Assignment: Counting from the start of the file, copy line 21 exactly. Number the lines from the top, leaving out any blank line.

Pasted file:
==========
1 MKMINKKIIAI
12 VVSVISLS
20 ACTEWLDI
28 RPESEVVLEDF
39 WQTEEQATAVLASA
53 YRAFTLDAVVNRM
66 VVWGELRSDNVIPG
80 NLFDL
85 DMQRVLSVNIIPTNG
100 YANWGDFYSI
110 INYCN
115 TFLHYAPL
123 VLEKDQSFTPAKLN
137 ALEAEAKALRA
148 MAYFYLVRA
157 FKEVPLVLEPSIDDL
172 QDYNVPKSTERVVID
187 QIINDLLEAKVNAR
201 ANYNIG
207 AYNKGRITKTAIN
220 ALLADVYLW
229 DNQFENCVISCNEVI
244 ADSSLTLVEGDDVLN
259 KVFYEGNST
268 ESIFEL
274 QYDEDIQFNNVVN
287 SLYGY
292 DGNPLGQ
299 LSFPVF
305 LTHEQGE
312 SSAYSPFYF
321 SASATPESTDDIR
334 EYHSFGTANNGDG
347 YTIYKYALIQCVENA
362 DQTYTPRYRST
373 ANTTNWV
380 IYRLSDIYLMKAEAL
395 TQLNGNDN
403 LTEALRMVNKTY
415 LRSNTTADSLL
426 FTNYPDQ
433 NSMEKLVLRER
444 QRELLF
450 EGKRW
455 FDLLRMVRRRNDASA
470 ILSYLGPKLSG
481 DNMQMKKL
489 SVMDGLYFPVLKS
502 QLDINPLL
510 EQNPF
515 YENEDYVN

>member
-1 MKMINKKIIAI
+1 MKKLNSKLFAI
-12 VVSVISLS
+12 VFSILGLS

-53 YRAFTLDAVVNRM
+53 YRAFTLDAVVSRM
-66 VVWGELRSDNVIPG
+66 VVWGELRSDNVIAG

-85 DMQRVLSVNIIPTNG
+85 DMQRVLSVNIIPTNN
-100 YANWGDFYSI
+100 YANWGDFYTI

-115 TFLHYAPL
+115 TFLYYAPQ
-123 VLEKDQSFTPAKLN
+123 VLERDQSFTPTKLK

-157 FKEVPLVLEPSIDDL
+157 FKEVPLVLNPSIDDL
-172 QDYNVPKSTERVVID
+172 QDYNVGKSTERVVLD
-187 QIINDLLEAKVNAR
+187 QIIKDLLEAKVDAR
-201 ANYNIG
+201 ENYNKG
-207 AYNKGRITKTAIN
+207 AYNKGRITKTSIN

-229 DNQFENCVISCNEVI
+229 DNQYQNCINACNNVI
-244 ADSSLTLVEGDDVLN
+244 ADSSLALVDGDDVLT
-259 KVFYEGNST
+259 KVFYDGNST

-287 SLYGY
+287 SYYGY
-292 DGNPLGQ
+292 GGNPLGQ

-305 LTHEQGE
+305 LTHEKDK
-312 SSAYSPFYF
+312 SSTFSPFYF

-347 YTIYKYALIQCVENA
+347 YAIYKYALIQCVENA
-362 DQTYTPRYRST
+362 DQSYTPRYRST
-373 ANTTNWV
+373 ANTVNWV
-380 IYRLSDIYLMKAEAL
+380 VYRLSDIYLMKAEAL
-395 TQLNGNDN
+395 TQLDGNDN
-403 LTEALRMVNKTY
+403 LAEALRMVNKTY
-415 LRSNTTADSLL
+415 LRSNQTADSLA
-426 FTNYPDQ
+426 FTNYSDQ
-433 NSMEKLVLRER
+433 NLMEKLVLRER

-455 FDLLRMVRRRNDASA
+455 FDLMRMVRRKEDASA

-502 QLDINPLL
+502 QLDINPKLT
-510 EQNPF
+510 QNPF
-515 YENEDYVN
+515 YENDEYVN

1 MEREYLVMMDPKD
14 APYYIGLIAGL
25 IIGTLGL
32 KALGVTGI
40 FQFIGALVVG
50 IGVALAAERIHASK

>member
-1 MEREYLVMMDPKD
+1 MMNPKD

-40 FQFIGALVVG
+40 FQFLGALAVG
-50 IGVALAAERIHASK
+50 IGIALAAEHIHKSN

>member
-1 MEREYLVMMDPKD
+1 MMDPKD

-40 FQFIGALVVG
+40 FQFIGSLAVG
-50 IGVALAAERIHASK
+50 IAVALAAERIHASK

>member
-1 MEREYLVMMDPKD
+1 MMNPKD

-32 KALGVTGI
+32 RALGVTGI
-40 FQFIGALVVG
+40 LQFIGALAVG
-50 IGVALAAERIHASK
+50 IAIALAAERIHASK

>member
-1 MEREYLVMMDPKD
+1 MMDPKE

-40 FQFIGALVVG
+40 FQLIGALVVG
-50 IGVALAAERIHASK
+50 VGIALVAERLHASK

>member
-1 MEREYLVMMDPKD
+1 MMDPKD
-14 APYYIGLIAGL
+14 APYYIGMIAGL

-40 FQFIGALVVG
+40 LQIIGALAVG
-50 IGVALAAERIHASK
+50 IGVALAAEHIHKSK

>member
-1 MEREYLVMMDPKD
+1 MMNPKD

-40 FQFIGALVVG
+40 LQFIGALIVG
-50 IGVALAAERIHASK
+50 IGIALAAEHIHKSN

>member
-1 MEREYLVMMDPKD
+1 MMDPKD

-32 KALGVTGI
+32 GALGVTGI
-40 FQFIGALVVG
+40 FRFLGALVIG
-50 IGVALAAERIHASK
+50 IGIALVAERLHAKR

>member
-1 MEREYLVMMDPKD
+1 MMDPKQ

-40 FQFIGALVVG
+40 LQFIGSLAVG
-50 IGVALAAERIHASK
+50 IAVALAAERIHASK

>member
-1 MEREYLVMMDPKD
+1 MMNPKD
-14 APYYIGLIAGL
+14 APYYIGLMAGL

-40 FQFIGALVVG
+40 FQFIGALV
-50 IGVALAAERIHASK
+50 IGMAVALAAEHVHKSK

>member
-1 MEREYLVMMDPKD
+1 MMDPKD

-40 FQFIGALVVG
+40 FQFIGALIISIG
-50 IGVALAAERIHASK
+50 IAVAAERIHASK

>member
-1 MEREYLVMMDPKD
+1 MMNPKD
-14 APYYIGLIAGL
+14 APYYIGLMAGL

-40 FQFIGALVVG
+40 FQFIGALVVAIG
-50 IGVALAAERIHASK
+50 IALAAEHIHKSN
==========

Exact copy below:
220 ALLADVYLW